IndyCar innovation blooms in suspension pieces

IndyCar innovation blooms in suspension pieces


IndyCar innovation blooms in suspension pieces


An interesting tug-of-war has emerged between Verizon IndyCar Series teams and IndyCar’s competition department over chassis components.

The technological battleground, which opened up last year when the series allowed its entrants to produce some of their own Dallara DW12 components, has pitted race engineers and their performance-minded ideas against the series’ desire to keep costs and innovation under control.

The development area that has attracted the most interest is found with the DW12’s suspension, and specifically, with front and rear anti-roll bars (ARBs). Teams relied upon the stock Dallara ARB options from the DW12’s introduction in 2012 through the 2016 season, and with the newfound allowance to create their own ARBs, some teams – but not all – jumped on the opportunity to submit their concepts to IndyCar for approval.

It’s in this back-and-forth process of creating new ARBs and finding out whether the series’ technical department will approve or deny the design, where Dale Coyne Racing has found the limitations of IndyCar’s comfort zone. The new T-style ARBs that got the green light from the series are scheduled to debut on DCR’s pair of Honda-powered cars at some point next month.

The design that died in the approval process comes courtesy of DCR race engineer Craig Hampson and makes for a unique look inside how teams navigate IndyCar’s new-part development system.

“IndyCar opened up the rules to allow teams to make their own anti-roll bars, and ostensibly, this was a cost savings measure,” he told RACER. “But in allowing some freedom of the blade thickness, the diameter of the vertical stem, and the position of the holes on the crossbeam, the teams can now tune the performance of their car by designing and making new and different ARB parts. Our project began almost by chance because we saw a fan photograph of the rear of a Ganassi car – and it clearly had a different crossbeam for their rear ARB. Being a smaller team with limited headcount and a budget well below a place like Penske, we had to get creative about how to execute making new parts.”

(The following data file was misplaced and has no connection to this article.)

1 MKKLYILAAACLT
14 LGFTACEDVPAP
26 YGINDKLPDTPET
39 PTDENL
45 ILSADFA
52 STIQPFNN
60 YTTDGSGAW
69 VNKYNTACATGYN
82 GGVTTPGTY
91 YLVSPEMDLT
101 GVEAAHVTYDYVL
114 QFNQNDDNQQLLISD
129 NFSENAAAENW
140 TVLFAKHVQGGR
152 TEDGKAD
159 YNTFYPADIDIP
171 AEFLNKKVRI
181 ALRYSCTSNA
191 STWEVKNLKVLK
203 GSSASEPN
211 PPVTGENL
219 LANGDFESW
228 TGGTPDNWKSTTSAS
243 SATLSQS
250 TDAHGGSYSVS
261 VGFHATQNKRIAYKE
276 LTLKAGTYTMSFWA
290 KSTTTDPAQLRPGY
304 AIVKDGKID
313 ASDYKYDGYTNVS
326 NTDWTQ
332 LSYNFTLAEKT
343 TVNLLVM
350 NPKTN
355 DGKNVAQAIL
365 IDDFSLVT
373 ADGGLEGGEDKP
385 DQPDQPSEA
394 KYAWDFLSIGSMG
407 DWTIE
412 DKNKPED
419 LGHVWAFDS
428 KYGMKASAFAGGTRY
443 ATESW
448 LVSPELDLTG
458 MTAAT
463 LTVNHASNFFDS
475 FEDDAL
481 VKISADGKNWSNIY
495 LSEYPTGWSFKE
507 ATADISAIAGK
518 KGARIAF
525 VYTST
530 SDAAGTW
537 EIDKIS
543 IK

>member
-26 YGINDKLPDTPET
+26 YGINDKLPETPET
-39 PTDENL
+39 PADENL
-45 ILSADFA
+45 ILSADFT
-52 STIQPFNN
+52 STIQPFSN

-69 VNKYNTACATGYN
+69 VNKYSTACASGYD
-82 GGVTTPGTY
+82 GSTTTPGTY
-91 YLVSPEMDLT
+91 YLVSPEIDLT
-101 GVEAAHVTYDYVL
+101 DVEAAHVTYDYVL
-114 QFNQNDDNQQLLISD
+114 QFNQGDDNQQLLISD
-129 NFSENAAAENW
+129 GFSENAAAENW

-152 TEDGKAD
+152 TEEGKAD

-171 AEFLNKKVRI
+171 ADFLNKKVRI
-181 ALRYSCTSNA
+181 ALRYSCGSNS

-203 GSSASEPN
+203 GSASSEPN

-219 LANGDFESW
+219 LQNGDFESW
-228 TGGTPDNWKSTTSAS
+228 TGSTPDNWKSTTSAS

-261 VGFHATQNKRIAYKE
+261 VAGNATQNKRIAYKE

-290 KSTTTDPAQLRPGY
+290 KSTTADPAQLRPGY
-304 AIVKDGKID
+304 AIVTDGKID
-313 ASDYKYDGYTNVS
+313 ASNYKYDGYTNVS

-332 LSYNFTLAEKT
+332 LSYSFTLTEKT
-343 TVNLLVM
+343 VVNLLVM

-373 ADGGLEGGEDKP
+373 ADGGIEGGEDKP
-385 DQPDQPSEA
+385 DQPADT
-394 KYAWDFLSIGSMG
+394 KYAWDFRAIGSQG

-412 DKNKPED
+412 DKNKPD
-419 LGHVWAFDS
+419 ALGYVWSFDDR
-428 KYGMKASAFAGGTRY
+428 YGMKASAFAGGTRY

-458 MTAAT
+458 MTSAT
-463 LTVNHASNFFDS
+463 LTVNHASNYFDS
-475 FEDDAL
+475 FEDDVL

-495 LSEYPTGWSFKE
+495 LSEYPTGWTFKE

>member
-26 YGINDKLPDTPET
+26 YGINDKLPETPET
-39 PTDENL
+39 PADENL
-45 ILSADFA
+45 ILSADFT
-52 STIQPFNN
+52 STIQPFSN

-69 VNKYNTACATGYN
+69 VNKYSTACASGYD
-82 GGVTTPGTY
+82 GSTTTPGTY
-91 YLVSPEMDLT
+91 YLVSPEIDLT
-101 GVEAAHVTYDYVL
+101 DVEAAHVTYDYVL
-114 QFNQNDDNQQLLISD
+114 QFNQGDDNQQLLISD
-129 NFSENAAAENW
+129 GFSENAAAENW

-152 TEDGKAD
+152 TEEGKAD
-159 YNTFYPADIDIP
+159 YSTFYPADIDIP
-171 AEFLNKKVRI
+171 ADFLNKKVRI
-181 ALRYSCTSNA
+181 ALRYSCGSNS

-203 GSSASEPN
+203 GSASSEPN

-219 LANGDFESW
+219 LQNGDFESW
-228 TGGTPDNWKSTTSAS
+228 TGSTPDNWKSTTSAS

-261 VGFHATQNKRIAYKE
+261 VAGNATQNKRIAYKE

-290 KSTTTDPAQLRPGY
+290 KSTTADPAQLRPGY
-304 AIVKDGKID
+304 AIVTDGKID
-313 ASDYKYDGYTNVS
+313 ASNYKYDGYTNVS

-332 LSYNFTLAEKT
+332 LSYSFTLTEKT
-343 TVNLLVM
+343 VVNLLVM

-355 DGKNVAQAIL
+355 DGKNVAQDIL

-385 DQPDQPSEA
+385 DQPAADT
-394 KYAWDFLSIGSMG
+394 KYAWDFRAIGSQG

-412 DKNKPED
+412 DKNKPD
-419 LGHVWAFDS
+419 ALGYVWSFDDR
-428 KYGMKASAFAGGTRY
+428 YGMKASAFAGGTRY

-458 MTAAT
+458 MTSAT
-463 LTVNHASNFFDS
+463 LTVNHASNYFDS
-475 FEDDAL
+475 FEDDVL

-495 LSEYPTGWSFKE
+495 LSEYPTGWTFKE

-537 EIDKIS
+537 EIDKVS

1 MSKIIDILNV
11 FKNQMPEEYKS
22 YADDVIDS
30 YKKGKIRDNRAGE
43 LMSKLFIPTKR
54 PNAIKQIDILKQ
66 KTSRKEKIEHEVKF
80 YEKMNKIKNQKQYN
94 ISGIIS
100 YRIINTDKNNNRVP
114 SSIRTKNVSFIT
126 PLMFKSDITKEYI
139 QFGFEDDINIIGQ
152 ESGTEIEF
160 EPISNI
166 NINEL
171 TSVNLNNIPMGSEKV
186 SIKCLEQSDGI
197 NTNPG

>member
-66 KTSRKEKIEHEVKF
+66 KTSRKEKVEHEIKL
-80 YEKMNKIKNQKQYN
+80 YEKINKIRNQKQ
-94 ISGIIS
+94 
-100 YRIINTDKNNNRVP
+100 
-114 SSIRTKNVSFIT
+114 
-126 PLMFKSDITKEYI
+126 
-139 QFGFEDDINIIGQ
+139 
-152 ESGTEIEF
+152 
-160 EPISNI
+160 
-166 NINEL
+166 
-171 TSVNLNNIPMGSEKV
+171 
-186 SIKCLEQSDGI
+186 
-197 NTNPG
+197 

As the son of educators, a valuable lesson on the purpose and functionality of ARBs was the next offering from Hampson before moving on to the design and submission routine.

“They used to be called ‘sway bars,’ but really should be called ‘anti-sway bars,'” he continued. “But in our world, we call them anti-roll bars. An ARB is a mechanical flexible coupling between the suspension on opposite sides of the car, connecting the left-front to the right-front suspension, and the left-rear to the right-rear. When the car corners, this flexible coupling resists the rolling motion of the car, keeping it flatter as the vehicle is subjected to the Gs of lateral acceleration. A lot of body movement can disturb the driver and potentially the aerodynamics.

“But the ARBs are also a weight transfer device. They remove load from the inside tire and add load to the outside tire. Because of the physics of pneumatic tires, that load transfer reduces the total grip of that axle. So, stiffening a front ARB will reduce front grip and add stability to a car by adding understeer. Connecting a rear ARB will reduce the rear grip but make the car more neutral and potentially faster with a better cornering balance.

“In IndyCar, the front and rear ARBs are driver adjustable. There is a lever in the cockpit which actuates a cable and bellcrank which then rotates the blade component of the mechanism. That varies the stiffness so that your pilot can adjust the handling of the car by making the front or rear suspension stiffer or softer as the tires wear, or for traffic situations where dirty air becomes a factor. Interestingly, in Formula 1 the driver isn’t allowed adjustable ARBs.”